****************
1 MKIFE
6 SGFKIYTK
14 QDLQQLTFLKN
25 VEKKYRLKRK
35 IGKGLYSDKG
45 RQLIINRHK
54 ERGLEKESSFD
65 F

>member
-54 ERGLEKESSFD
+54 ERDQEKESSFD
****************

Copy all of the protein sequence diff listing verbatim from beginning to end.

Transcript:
1 MKIFE
6 SGFKIYTK
14 QDLQQLTFLKN
25 VEKKYRLKRK
35 IGKGLYSDKG
45 RQLIINRHK
54 ERGLEKESSFD
65 F

>member
-54 ERGLEKESSFD
+54 ERDQEKESSFD